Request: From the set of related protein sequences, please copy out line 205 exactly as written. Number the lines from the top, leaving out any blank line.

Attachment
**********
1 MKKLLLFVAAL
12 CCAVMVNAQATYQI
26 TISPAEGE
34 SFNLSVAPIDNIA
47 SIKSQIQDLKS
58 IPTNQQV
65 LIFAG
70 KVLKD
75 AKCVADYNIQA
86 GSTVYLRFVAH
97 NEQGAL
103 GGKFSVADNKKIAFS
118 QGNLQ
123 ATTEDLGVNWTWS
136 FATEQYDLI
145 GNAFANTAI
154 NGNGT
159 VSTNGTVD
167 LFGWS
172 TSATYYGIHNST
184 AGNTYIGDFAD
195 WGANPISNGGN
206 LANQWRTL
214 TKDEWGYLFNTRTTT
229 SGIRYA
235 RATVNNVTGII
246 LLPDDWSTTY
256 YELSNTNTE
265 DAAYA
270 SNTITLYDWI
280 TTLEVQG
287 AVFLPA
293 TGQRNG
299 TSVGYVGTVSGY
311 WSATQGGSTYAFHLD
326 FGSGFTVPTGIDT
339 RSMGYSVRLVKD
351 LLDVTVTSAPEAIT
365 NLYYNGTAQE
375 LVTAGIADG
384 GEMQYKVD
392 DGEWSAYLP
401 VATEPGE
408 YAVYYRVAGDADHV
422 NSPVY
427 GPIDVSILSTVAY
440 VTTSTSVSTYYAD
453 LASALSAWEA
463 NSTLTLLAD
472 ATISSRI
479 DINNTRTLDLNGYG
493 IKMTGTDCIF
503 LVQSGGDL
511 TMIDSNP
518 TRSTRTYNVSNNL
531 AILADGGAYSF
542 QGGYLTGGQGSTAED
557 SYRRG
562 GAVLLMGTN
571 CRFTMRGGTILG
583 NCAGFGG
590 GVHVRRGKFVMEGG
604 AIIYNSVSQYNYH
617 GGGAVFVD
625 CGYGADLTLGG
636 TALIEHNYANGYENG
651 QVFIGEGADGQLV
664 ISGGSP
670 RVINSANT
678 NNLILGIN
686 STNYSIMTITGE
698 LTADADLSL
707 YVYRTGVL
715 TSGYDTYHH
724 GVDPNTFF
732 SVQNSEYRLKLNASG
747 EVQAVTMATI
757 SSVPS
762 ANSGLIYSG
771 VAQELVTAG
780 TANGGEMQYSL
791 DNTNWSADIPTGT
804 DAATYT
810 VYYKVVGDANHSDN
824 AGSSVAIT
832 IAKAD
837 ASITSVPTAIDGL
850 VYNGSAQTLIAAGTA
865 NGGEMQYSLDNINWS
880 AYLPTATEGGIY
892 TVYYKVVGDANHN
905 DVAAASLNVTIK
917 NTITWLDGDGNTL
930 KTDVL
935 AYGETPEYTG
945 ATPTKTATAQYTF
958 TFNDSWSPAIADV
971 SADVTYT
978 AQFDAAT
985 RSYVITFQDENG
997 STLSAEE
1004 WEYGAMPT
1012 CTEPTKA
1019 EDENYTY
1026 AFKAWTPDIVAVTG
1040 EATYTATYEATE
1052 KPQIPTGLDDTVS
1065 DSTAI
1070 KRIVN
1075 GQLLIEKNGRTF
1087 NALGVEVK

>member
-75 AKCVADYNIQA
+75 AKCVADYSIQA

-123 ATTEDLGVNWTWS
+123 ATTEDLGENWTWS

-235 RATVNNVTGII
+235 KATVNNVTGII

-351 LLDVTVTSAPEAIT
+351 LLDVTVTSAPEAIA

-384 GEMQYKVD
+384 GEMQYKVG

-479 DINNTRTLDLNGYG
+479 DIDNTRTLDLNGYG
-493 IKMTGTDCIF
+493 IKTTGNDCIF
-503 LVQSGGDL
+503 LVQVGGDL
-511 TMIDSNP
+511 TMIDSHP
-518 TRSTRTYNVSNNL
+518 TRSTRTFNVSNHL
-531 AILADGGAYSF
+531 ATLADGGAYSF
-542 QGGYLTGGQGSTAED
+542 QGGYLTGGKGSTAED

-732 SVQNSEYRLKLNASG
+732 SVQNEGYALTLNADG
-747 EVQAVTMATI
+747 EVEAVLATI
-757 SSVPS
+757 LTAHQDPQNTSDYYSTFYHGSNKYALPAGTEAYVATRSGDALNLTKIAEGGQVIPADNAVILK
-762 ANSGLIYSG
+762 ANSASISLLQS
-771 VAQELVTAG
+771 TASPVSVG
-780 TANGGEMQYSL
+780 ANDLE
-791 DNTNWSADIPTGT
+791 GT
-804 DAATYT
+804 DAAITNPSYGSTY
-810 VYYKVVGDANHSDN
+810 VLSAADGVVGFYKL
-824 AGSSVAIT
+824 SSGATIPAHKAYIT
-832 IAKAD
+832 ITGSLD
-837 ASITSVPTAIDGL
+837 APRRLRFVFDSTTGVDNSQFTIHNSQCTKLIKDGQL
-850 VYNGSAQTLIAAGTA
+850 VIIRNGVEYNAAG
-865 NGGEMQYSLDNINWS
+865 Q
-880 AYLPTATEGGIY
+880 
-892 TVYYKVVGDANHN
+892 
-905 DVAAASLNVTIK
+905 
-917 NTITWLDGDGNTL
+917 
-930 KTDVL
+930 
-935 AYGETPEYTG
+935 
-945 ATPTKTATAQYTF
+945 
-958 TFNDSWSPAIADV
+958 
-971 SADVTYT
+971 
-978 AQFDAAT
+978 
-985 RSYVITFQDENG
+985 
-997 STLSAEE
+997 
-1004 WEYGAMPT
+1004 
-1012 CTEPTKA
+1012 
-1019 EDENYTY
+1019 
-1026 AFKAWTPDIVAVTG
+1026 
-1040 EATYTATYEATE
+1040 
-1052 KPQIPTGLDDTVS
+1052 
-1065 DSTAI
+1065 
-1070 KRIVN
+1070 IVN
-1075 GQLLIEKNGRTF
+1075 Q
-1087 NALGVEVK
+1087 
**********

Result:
-1075 GQLLIEKNGRTF